This is an attempt at making requirements elicitation more efficient and to help get the bigger picture. Software, whether it is explicitly said or not, makes an impact on the business it is being used in. Value of the software is driven by that magic number provided by the Return On Investment (ROI). So, even if the customer is an individual treat him/her as a business. This can bring out the standing and significance of the software in the business.
What business are we talking about?
A software is typically looked at as a solution to a problem. This problem lies in its own problem domain which lies in the business. The business involves much more than your customer. It involves your customer’s customers, your customer’s vendors, shareholders, other stakeholders and of course your customer’s competitors. A business also plays are role in the entire supply chain. A business interacts with its customers, interacts with other businesses, probably with customers of its competitors. A business is a system with other subsystems in it, in which people are involved. Any software, whatever its scope, used in any part of any subsystem has the potential of making an impact on the entire system and eventually making an impact on the supply chain. If the software does not make a difference to the entire system, then why invest in it? Accounting department of a company can want an accounting software. But if using it does not affect the business of the company, is it really useful? Meaning of usefullness can change when you consider this business.
The business gets its ROI only when it can leverage the software to improve its standing in the entire supply chain. This can be direct or indirect. This business is a different animal than your customer. It is affected by more factors, it runs under more restrictions and it also affects more factors. To be able to get a handle on these factors, it is imperative to understand and treat your customer as a business.
What factors are we talking about?
Business, being a generic term, lets look at its generic factors.
The software affects the peripheral businesses or subsystems, along with the problem it is supposed to solve. A manufacturing unit can improve efficiency of the production department, however, this efficiency affect the business only if it propagates through the delivery systems. Sometimes, an improved production department can stock up the inventory system which can turn into a cost centre. The production efficiency is also only as good as the efficiency of the business providing the raw materials. If this is realised earlier in the stage appropriate solutions can be identified for the possible problems caused by localized optimization.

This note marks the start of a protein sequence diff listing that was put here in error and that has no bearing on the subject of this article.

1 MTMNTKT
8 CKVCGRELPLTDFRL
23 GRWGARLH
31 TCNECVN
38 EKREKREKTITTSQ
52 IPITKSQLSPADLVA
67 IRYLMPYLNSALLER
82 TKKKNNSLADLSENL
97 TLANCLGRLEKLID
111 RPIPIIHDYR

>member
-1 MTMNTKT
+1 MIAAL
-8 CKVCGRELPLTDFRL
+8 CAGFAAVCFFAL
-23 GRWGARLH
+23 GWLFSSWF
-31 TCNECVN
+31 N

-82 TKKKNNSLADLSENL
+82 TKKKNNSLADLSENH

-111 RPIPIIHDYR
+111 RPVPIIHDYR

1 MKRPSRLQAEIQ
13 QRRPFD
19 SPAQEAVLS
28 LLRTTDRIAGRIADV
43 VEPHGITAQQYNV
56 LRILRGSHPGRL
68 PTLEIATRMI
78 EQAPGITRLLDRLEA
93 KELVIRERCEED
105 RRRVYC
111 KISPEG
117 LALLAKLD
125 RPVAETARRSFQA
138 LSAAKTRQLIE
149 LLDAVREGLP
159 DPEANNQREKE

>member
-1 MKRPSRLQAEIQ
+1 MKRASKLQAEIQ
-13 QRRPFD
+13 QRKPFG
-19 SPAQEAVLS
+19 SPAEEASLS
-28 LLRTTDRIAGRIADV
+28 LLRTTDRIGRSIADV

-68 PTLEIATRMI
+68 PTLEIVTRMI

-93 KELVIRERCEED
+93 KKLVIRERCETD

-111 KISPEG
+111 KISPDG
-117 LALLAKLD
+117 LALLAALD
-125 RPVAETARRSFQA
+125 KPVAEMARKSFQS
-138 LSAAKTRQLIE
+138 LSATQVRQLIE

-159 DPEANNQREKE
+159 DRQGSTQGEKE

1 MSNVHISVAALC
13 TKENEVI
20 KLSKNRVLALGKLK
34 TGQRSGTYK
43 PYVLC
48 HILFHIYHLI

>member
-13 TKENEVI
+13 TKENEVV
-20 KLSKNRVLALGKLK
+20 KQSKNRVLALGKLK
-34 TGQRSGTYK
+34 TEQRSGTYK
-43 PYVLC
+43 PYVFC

The real benefit lies in overal optimization, which looks at the bigger picture and finds solution in the bigger picture. This factor can help us in tying features of the software to benefits to the business, without the middlemen of departments or localized cells. Somehwere there also lies the answer for ROI.
A business inherently involves people. With people come their skillsets, their ability to learn and their questions. Software is not only about development, it is also about training, it is about making the users use the software in a right way. This can happen only if their skillsets are considered. The business perspective highlights this factor which is missed a lot of times.
People are a form of current investments. There can be many others like using existing real estate, expertise and even softwares. A software initiative can consider to use them instead of requiring new investments.
Growth and Dynamics
A business wants to grow, wants to scale up, wants to do more things. The software should not be an impediment. There is no way of predicting future requirements, but the software design can include provisions for growth and scalability. Website for a newspaper, that has a thousand readers today, but expects five thousand in future, should be able to handle this scalability. An overhaul of the website for this purpose can turn about to be too expensive. This can be achieved by querying the roadmap or vision or goals of the business.
Last but not the least, a business operates under a variety of restrictions. Timelines, financial budgets and even the market trends factor into the various tasks that a business carries out. These restrictions percolate to the software initiative. Eventually, each of the restrictions on the software project are born out of some real-life business restriction. This realization can help us understand the impact of breaking any one of them. It can make us look for a better solution that can comply with all the restrictions. If complying with all is not possible, it can at least give us time to prepare for the eventuality.
Still Be Personal
Treating the customer as a business sounds impersonal. Being personal does not mean involving personal problems, but giving personal attention to the customer. Labelling the customer in a category of other customers and giving a generic treatment is impersonal. Every customer, every business and every project is different. Realizing this, treating them different and giving them personalized solutions is being personal, and this can happen only when you can deliver something that brings in positive results for the entire business. And this can happen only when you treat your customer, not as an individual, not as a group, but as a business.
Technorati tags: customer as business
Copyright Abhijit Nadgouda.